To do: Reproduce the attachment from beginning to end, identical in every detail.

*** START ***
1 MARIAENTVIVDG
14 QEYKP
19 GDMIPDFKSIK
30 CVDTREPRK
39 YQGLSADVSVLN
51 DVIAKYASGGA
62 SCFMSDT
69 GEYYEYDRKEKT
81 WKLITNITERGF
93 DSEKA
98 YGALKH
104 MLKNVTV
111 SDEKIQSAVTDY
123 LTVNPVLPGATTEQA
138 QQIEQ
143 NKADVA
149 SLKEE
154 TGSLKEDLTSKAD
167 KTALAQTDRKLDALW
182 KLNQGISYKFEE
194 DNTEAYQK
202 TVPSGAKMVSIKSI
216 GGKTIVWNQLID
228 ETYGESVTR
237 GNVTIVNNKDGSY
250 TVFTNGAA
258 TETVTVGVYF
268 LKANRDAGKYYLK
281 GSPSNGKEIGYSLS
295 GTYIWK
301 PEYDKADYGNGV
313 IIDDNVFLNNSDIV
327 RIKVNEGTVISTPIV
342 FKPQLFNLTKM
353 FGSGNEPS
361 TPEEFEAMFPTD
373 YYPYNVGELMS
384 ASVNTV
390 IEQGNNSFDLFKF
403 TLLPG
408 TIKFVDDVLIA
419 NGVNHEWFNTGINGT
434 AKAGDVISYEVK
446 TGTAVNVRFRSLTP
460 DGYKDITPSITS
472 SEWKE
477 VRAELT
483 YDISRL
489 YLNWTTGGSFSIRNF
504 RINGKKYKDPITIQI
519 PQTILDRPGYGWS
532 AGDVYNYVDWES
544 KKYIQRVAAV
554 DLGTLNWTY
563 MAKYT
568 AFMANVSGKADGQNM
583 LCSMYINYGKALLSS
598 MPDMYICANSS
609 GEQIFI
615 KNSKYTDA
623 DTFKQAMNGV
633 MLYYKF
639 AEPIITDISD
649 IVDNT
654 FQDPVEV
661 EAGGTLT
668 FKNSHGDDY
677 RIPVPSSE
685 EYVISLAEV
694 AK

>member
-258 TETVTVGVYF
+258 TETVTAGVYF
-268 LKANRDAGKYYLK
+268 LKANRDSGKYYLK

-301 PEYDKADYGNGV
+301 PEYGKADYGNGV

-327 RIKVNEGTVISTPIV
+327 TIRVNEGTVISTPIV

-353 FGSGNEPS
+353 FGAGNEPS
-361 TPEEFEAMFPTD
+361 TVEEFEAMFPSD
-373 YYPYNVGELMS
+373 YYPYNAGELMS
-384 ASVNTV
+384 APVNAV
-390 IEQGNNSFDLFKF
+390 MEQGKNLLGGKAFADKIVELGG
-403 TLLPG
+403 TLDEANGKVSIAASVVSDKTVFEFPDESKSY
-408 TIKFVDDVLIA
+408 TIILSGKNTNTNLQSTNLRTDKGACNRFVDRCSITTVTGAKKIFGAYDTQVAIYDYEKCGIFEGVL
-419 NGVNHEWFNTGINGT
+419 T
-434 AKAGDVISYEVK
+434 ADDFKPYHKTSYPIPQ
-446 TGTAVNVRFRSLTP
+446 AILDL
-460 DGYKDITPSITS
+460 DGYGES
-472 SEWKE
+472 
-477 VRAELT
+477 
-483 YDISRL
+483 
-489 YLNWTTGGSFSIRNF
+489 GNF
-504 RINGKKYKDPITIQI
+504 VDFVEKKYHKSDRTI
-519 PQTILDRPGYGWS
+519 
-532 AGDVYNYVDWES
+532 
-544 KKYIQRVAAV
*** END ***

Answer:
1 MARIAENTVIVDG
14 QEYKP
19 GDMIPDFKSIK
30 CVDTREPRK
39 YQGLSADVSVLN
51 DVIAKYASGGA
62 SCFMSDT
69 GEYYEYDRKEKT
81 WKLITNITERGF
93 DSEKA
98 YGALKH
104 MLKNVTV
111 SDEKIQSAVTDY
123 LTVNPVLPGATTEQA
138 QQIEQ
143 NKADVA
149 SLKEE
154 TGSLKEDLTSKAD
167 KTALAQTDRKLDALW
182 KLNQGISYKFEE
194 DNTEAYQK
202 TVPSGAKMVSIKSI
216 GGKTIVWNQLID
228 ETYGESVTR
237 GNVTIVNNKDGSY
250 TVFTNGAA
258 TETVTVGVYF
268 LKANRDAGKYYLK
281 GSPSNGKEIGYSLS
295 GTYIWK
301 PEYDKADYGNGV
313 IIDDNVFLNNSDIV
327 RIKVNEGTVISTPIV
342 FKPQLFNLTKM
353 FGSGNEPS
361 TPEEFEAMFPTD
373 YYPYNVGELMS
384 ASVNTV
390 IEQGNNSFDLFKF
403 TLLPG
408 TIKFVDDVLIA
419 NGVNHEWFNTGINGT
434 AKAGDVISYEVK
446 TGTAVNVRFRSLTP
460 DGYKDITPSITS
472 SEWKE
477 VRAELT
483 YDISRL
489 YLNWTTGGSFSIRNF
504 RINGKKYKDPITIQI
519 PQTILDRPGYGWS
532 AGDVYNYVDWES
544 KKYIQRVAAV
554 DLGTLNWTY
563 MAKYT
568 AFMANVSGKADGQNM
583 LCSMYINYGKALLSS
598 MPDMYICANSS
609 GEQIFI
615 KNSKYTDA
623 DTFKQAMNGV
633 MLYYKF
639 AEPIITDISD
649 IVDNT
654 FQDPVEV
661 EAGGTLT
668 FKNSHGDDY
677 RIPVPSSE
685 EYVISLAEV
694 AK

>member
-258 TETVTVGVYF
+258 TETVTAGVYF
-268 LKANRDAGKYYLK
+268 LKANRDSGKYYLK

-301 PEYDKADYGNGV
+301 PEYGKADYGNGV

-327 RIKVNEGTVISTPIV
+327 TIRVNEGTVISTPIV

-353 FGSGNEPS
+353 FGAGNEPS
-361 TPEEFEAMFPTD
+361 TVEEFEAMFPSD
-373 YYPYNVGELMS
+373 YYPYNAGELMS
-384 ASVNTV
+384 APVNAV
-390 IEQGNNSFDLFKF
+390 MEQGKNLLGGKAFADKIVELGG
-403 TLLPG
+403 TLDEANGKVSIAASVVSDKTVFEFPDESKSY
-408 TIKFVDDVLIA
+408 TIILSGKNTNTNLQSTNLRTDKGACNRFVDRCSITTVTGAKKIFGAYDTQVAIYDYEKCGIFEGVL
-419 NGVNHEWFNTGINGT
+419 T
-434 AKAGDVISYEVK
+434 ADDFKPYHKTSYPIPQ
-446 TGTAVNVRFRSLTP
+446 AILDL
-460 DGYKDITPSITS
+460 DGYGES
-472 SEWKE
+472 
-477 VRAELT
+477 
-483 YDISRL
+483 
-489 YLNWTTGGSFSIRNF
+489 GNF
-504 RINGKKYKDPITIQI
+504 VDFVEKKYHKSDRTI
-519 PQTILDRPGYGWS
+519 
-532 AGDVYNYVDWES
+532 
-544 KKYIQRVAAV